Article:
Genes for Physical Fitness

Genetics is a vast field of study, it addresses a variety of matters, and gives a foresight for precautions. Types of foods someone is allergic to, diseases someone is at risk of having, the reason behind someone’s skin and eye color, body’s stress endurance, and which genes affect physical fitness, are some of the answers genetics offer.

Genes that affect physical fitness:

Recent studies demonstrated that genetic variables like Angiotensin-Converting Enzyme (ACE) and Alpha-Actin 3 (ACTN3 R577X) are associated with strength and endurance characteristics which Angiotensin II Enzyme provides. Even though an athlete’s performance can not be predicted, researchers investigated the role genetic changes play in injury risks, which can be precautionary for athletes.

Evidence of the association between genetic variables and athletic performance was superficial, but genetic testing progressed and now is more common as a means to link talent with genetics. However, it is still insufficient to consider it a method for discovering athletic talent and predicting performance. Moreover, the moral dilemma surrounding these kind of tests to be applied on children should be taken into consideration.

Performance Factors:

Each sport is different from the other, and requires specific skills and physical characteristics. Therefore, any study concerning the genetic effect on performance should take all the influential factors into consideration. Moreover, athletic performance is considered the most complex characteristic since it involves several body systems; respiratory, nervous, and muscles, which makes the link between genetics and performance even harder to investigate.

The first things to notice about the difference between athletes in different sports are the body morphology; like height and structure, strength, and endurance, all of which are under the label of Athletic Performance.

Aerobics endurance is about being able to tolerate stress for longer periods of time; that’s the case in running and cycling. These exercises require the ability of the Cardiovascular System to transport Oxygen to the working muscles, and the latter’s ability to utilize this Oxygen.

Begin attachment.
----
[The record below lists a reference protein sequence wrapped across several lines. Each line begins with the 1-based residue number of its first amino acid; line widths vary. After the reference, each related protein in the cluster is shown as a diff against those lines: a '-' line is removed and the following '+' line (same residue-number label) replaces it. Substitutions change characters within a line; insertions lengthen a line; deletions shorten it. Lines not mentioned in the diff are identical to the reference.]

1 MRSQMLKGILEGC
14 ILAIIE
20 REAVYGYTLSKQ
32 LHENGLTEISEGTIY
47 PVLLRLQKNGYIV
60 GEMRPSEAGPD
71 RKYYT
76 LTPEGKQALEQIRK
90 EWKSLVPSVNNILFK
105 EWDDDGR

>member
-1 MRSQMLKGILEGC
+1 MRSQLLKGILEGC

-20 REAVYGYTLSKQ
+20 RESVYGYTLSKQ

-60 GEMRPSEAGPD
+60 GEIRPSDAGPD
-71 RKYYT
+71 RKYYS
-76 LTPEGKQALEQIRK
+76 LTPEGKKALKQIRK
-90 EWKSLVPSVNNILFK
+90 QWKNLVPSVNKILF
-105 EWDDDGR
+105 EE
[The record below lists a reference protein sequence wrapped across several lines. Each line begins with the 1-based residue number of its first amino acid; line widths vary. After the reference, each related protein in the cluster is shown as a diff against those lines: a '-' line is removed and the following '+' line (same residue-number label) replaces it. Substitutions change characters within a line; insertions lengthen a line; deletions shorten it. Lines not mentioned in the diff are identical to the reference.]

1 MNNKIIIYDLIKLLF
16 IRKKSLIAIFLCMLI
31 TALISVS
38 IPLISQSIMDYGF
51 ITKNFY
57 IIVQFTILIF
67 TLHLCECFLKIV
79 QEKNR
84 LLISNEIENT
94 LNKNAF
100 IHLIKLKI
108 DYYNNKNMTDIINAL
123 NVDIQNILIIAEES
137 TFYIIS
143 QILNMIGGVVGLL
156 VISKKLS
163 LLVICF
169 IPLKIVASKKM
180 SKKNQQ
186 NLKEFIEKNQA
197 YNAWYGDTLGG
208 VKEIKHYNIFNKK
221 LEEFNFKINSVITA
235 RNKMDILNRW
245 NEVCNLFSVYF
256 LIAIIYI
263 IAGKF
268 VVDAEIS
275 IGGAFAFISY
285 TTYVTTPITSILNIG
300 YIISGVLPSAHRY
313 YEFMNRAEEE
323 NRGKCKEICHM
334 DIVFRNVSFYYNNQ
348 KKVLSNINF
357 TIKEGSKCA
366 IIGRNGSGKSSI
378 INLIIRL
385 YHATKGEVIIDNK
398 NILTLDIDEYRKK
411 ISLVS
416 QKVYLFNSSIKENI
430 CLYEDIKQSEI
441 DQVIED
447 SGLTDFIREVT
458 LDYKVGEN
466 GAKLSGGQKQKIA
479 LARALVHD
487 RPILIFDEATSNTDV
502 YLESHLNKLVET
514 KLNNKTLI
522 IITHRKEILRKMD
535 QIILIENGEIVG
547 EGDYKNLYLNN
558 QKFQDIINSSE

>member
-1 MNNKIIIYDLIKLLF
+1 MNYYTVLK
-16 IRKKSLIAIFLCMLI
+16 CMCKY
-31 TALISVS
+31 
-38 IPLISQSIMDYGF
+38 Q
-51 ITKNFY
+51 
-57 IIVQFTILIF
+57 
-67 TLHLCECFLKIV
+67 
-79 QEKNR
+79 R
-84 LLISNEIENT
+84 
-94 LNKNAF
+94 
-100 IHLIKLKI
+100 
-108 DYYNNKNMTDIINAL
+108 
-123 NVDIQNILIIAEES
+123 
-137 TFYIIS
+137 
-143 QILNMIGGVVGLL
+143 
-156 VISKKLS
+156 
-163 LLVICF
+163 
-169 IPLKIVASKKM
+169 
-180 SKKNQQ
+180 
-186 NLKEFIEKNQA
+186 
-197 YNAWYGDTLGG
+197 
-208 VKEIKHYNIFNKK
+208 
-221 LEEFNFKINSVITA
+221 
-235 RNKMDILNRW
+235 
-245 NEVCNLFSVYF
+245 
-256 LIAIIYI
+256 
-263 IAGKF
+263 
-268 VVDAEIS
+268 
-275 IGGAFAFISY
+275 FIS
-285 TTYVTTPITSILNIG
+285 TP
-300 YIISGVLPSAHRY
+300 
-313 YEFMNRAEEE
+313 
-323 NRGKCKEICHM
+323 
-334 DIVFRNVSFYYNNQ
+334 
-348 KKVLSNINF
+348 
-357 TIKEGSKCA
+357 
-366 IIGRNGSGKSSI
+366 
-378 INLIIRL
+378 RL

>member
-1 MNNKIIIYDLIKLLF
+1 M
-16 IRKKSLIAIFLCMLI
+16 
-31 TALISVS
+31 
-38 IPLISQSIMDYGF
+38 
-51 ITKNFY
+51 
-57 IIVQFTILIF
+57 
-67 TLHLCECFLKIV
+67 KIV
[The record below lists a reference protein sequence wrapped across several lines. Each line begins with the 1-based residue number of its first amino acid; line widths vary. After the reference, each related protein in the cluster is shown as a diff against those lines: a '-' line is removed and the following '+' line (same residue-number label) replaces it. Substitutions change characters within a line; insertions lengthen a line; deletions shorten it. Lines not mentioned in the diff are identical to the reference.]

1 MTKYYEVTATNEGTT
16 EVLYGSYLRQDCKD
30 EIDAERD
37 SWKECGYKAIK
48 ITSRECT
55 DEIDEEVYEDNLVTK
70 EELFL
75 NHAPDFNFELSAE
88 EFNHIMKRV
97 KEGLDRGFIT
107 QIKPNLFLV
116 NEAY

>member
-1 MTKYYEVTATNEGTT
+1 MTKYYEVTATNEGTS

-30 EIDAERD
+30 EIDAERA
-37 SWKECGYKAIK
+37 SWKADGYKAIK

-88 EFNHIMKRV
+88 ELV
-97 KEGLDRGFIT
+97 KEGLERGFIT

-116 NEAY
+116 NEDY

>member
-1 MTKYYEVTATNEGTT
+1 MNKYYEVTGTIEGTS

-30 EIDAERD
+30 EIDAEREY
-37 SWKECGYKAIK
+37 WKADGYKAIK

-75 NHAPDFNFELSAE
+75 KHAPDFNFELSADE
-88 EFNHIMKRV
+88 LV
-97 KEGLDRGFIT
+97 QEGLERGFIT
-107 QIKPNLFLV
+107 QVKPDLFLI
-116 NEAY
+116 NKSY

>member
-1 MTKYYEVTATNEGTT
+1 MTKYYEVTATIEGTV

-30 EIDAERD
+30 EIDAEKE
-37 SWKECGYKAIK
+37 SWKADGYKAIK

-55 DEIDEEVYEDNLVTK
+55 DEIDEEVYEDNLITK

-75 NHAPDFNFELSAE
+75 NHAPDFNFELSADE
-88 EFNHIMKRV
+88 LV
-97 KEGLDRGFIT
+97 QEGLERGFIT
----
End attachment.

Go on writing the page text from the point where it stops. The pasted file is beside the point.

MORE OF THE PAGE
The most common, but not only, quantification of endurance is Maximal Oxygen Uptake (VO2max).

Strength is about the muscle’s ability to produce power, which is the interaction between force and velocity of muscle contraction. This is very important in sports that involve weightlifting, jumping, and sprinting.

Moreover, cognitive factors and injury susceptibility are also components of performance.

Therefore, elite athletic characteristics are a result of the interaction between multiple physical and mental traits that contribute in shaping the athletic body.

Heritability of Secondary Characteristics:

The heritability of a certain characteristic is estimated depending on the importance of the genetic factors involved. For example:

  • Heritability of the athletic status is estimated at 66%.
  • Height, which is a very important success factor in many sports, is estimated to be 80% heritable.
  • Muscle strength heritability is estimated within a range of 30 – 80% depending on the type of the muscle and the type of contraction.

Key Performance Genes:

Many studies investigated which genes affect athletic performance, there were conflicted results, and more research is required. These are the most common results:

  • Angiotensin Converting Enzyme ACE I/D polymorphism was the first to be associated with performance, and it is responsible for controlling blood pressure through body fluids levels regulation.
  • ACE I/I genotype is linked to endurance and exercise efficiency.
  • ACE D/D genotype is associated with strength and power performance.
  • Α-Actinin-3 Protein is found exclusively in type II muscle fibers used in heavy activities. ACTN3 R577X genotype was studied among elite athletes; X allele was found to be linked with endurance, while R was associated with power-oriented events.

Genetics and Injury Risk:

Resistance and recovering abilities are two additional performance components, two types of injuries were studied in terms of genetic risk; Concussion with APOE gene, and Tendinopathy with Collagen-encoding genes.

These areas of study are important for pediatric athletics as injuries decrease training efficiency and duration.

Moreover, some injuries might result in future issues, athletes with previous concussion for instance demonstrated higher brain damage and cognitive deficiency later on in their lives in comparison with athletes who weren’t injured before.

Understanding the genetic factors in injury susceptibility and recovering ability can protect athletes from a young age, and give a foresight of what might happen and how to deal with it.

Current evidence suggests that a favorable genetic profile along with proper training is crucial for the achievements of elite athletes. However, the association between genes and performance is insufficient to consider genetic testing in talent selection, but we can consider it as a precautionary test for risk susceptibility.

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